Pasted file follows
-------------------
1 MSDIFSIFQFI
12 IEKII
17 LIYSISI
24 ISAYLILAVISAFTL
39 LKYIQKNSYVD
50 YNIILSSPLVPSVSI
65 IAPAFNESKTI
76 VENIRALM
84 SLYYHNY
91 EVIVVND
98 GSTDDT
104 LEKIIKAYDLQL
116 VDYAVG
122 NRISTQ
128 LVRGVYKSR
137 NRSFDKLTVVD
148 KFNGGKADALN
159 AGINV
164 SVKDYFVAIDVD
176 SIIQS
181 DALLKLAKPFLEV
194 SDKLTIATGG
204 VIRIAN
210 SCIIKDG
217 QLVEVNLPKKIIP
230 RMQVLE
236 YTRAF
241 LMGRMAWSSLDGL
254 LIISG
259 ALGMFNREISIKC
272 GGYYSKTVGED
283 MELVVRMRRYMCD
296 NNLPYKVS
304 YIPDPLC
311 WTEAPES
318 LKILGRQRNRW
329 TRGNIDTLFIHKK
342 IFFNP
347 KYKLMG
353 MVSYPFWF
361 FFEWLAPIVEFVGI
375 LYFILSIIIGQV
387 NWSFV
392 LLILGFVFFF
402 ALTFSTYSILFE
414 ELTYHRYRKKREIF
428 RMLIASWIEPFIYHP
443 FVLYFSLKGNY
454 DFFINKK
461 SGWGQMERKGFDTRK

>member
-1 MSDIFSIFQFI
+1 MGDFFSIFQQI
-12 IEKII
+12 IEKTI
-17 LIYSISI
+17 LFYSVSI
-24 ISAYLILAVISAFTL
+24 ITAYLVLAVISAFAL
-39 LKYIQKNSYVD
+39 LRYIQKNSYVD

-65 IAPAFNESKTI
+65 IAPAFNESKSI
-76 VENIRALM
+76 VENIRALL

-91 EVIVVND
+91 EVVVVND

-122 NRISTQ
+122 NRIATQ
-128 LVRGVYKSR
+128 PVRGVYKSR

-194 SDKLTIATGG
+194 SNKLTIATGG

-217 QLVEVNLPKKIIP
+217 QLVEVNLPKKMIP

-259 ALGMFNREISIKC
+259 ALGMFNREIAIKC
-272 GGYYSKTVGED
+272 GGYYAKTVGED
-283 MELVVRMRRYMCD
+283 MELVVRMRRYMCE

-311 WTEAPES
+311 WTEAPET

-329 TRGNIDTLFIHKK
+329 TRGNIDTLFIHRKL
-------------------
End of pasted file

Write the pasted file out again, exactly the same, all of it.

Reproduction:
1 MSDIFSIFQFI
12 IEKII
17 LIYSISI
24 ISAYLILAVISAFTL
39 LKYIQKNSYVD
50 YNIILSSPLVPSVSI
65 IAPAFNESKTI
76 VENIRALM
84 SLYYHNY
91 EVIVVND
98 GSTDDT
104 LEKIIKAYDLQL
116 VDYAVG
122 NRISTQ
128 LVRGVYKSR
137 NRSFDKLTVVD
148 KFNGGKADALN
159 AGINV
164 SVKDYFVAIDVD
176 SIIQS
181 DALLKLAKPFLEV
194 SDKLTIATGG
204 VIRIAN
210 SCIIKDG
217 QLVEVNLPKKIIP
230 RMQVLE
236 YTRAF
241 LMGRMAWSSLDGL
254 LIISG
259 ALGMFNREISIKC
272 GGYYSKTVGED
283 MELVVRMRRYMCD
296 NNLPYKVS
304 YIPDPLC
311 WTEAPES
318 LKILGRQRNRW
329 TRGNIDTLFIHKK
342 IFFNP
347 KYKLMG
353 MVSYPFWF
361 FFEWLAPIVEFVGI
375 LYFILSIIIGQV
387 NWSFV
392 LLILGFVFFF
402 ALTFSTYSILFE
414 ELTYHRYRKKREIF
428 RMLIASWIEPFIYHP
443 FVLYFSLKGNY
454 DFFINKK
461 SGWGQMERKGFDTRK

>member
-1 MSDIFSIFQFI
+1 MGDFFSIFQQI
-12 IEKII
+12 IEKTI
-17 LIYSISI
+17 LFYSVSI
-24 ISAYLILAVISAFTL
+24 ITAYLVLAVISAFAL
-39 LKYIQKNSYVD
+39 LRYIQKNSYVD

-65 IAPAFNESKTI
+65 IAPAFNESKSI
-76 VENIRALM
+76 VENIRALL

-91 EVIVVND
+91 EVVVVND

-122 NRISTQ
+122 NRIATQ
-128 LVRGVYKSR
+128 PVRGVYKSR

-194 SDKLTIATGG
+194 SNKLTIATGG

-217 QLVEVNLPKKIIP
+217 QLVEVNLPKKMIP

-259 ALGMFNREISIKC
+259 ALGMFNREIAIKC
-272 GGYYSKTVGED
+272 GGYYAKTVGED
-283 MELVVRMRRYMCD
+283 MELVVRMRRYMCE

-311 WTEAPES
+311 WTEAPET

-329 TRGNIDTLFIHKK
+329 TRGNIDTLFIHRKL